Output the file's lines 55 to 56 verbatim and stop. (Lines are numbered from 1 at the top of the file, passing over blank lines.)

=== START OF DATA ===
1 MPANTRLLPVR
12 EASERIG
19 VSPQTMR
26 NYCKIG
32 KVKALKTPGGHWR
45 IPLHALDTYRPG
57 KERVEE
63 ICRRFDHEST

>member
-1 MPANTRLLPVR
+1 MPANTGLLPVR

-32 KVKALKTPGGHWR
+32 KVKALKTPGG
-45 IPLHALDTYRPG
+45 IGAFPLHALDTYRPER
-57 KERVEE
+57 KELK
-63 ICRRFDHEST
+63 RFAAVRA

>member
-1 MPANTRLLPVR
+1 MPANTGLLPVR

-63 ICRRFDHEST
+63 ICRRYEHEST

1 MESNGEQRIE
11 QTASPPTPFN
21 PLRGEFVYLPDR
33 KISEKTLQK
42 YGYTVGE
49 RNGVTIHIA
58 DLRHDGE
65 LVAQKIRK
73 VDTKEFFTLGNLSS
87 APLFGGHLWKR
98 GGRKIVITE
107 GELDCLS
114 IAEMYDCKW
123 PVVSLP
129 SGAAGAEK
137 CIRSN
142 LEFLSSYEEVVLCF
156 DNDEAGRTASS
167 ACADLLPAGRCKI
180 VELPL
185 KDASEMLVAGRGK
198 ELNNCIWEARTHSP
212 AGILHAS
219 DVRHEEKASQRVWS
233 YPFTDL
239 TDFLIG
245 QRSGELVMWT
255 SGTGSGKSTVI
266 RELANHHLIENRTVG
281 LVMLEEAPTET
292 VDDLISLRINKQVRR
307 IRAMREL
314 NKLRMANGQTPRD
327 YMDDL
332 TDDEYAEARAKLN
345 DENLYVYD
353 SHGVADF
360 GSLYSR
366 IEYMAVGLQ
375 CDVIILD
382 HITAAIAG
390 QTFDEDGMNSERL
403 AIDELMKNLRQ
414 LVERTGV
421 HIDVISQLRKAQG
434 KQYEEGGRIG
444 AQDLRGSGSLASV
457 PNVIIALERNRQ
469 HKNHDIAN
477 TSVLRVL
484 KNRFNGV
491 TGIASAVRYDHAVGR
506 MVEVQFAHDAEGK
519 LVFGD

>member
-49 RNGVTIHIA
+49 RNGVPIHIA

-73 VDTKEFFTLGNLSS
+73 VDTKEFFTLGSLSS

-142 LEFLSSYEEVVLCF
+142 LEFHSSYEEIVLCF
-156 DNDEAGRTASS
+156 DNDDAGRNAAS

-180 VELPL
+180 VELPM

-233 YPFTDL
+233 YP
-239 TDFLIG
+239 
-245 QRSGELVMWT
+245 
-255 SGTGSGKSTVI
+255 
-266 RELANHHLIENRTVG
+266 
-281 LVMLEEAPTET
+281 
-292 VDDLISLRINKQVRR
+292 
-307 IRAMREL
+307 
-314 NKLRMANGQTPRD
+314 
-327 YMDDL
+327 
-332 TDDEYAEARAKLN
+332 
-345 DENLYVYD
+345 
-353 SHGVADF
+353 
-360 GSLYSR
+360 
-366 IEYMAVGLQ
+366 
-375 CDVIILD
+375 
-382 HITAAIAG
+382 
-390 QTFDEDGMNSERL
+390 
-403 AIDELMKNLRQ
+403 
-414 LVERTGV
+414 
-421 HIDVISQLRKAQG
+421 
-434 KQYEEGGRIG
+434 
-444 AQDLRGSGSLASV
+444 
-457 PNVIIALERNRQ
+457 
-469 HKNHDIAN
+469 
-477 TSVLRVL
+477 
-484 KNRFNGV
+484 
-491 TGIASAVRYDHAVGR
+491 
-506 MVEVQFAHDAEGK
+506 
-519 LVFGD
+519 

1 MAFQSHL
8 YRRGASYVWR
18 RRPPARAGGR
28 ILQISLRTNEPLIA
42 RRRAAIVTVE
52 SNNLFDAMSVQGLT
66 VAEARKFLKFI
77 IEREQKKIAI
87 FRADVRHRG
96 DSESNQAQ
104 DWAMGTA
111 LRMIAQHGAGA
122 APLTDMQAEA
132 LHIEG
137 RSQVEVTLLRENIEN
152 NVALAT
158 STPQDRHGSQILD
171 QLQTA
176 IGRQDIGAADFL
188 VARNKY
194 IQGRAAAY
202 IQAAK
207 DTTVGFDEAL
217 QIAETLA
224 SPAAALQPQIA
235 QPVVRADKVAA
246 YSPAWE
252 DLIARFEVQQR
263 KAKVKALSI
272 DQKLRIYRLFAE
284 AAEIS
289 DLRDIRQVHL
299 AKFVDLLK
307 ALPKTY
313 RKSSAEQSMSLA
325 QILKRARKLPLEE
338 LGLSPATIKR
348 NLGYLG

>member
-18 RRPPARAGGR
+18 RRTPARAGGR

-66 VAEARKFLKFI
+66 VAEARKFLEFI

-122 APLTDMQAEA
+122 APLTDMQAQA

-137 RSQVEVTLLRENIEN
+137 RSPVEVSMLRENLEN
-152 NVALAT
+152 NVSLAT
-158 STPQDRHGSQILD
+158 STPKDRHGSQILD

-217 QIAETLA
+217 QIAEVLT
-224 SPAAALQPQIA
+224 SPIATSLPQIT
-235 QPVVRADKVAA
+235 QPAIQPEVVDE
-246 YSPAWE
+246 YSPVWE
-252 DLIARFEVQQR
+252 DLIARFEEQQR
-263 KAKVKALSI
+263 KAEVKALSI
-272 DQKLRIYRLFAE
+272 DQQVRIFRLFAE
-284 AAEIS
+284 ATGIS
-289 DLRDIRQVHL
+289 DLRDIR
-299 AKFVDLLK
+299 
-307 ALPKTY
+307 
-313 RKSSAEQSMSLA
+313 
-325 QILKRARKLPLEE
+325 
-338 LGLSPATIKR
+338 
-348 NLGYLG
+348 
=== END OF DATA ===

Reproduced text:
292 VDDLISLRINKQVRR
307 IRAMREL